February 1st, 2011 | Uncategorized

Sound-off: Egypt

For the past week, protestors across Egypt and other Middle Eastern countries have demonstrated against the 30-year regime of Egyptian president Hosni Mubarak. While Yale faculty and students studying in the country have been forced to evacuate, other students with personal ties to the Middle East shared their reactions about observing the events from afar.

“I feel like it’s about time that a change would come about. If this continues, this can be Egypt’s 1776. I follow what happens [in Egypt] regularly, I’m very closely connected with a lot of Egyptians both in Egypt and in Chicago. I have relatives from my mother’s side and I also have Egyptian friends. Although I’m not there physically, I’m there in spirit. I support their fight for democracy.”

  • Aala Mohamed ’14

“I was surprised. I didn’t see it coming. But it’s really interesting because it was obviously sparked by the Tunisian revolt [in December 2010 and January 2011] that caused their president to leave. I just saw on BBC that Mubarak says he will not ask for another term, so I don’t know, I wonder how sincere his commitment is, we’ll see what happens. I’d be interested to know what this will mean for the rest of the Arab world. One of the most fabled dictatorships in the world has been shaken in a matter of weeks, so it’ll be interesting to know how this will spill over into countries like Syria, Jordan and others where you also have various dictatorships.”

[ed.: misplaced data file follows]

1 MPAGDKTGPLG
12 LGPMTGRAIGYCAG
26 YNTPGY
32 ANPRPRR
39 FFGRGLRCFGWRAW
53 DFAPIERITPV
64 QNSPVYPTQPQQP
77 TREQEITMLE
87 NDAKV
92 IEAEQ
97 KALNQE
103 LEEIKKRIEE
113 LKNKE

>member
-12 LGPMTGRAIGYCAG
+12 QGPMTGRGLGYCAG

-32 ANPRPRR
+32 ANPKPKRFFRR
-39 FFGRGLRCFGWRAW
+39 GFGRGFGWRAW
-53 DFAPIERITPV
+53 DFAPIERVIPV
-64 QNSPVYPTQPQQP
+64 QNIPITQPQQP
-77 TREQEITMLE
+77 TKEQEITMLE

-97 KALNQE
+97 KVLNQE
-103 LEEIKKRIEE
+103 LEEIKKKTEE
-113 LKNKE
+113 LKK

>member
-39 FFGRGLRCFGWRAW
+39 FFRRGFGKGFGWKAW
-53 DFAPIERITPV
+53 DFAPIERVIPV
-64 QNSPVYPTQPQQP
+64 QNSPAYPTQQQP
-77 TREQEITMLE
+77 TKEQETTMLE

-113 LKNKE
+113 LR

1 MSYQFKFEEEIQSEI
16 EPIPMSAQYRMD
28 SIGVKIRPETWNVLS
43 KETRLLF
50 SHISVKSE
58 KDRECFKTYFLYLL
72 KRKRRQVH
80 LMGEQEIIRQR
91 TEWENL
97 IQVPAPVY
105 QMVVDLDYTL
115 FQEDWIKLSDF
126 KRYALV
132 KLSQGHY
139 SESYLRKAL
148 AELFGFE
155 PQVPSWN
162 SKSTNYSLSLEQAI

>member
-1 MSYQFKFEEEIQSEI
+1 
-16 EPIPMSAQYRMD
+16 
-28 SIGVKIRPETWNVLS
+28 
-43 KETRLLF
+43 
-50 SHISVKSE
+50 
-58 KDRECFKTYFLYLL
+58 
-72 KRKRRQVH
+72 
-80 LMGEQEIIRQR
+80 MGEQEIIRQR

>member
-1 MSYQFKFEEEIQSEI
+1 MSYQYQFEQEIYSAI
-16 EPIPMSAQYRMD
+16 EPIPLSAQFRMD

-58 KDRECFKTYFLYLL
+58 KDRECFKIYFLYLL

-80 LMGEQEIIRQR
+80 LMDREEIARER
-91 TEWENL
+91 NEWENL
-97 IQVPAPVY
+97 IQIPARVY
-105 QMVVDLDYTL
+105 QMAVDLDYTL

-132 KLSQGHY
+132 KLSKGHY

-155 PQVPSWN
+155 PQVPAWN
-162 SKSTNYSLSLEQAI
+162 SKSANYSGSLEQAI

• Faizaan Kisat ’12

“I’m Egyptian, so I have a lot of family in Egypt. It was kind of hard because they cut the Internet and cell phone service in the area. We’ve been trying to stay in touch with them, not [for fear of the government] but for fear of the opportunistic mob that’s going around. Some of my cousins and friends are part of the protests, which is scary, but they wanted to take a stand and they did.”

  • Joyce Saad ’14

“I have been following [the situation] through a reporter based in Egypt, Lara Setrakian, whom I know personally. I’ve been following her tweets and her live blog. She’s the Middle Eastern correspondent for Bloomberg, and she’s giving an interesting and unbiased take on what’s happening. Saying, ‘Ok, Mubarak just said this in Tahrir Square, and this is what the people are saying back to him.’

“I’m also trying to see the situation from the perspective of other Arab countries now, because I live in the United Arab Emirates and I’m quite speculative about whether this wave of democracy will go over to the UAE. Its interesting from my perspective because I’ve always thought of the Arab world as a place that’s pretty much monarchies and not democracies. Now there’s kind of like a full-fledged revolution [in Egypt]. If there’s a time that should happen, it should be now. The Arab world has come so far. If you look at cities like Dubai, Qatar, they’ve reached out so far to the Western world that influences have come in. There are going to be transitions that will continue to spread across the Middle East.”

  • Aahan Bhojani ’14

  • dalet5770

    We at Yale never speak of music or the fine appreciation of a Strad. Pity the poor thing who would wish ill upon the mastery of a fine art. Let them eat Cake we say. While your drink is in your hand and the smoke of your breath exhales with laughter I would urge all Yalies to follow this Yellow Brick Road http://www.youtube.com/watch?v=m4iUuIavncw and speak of worth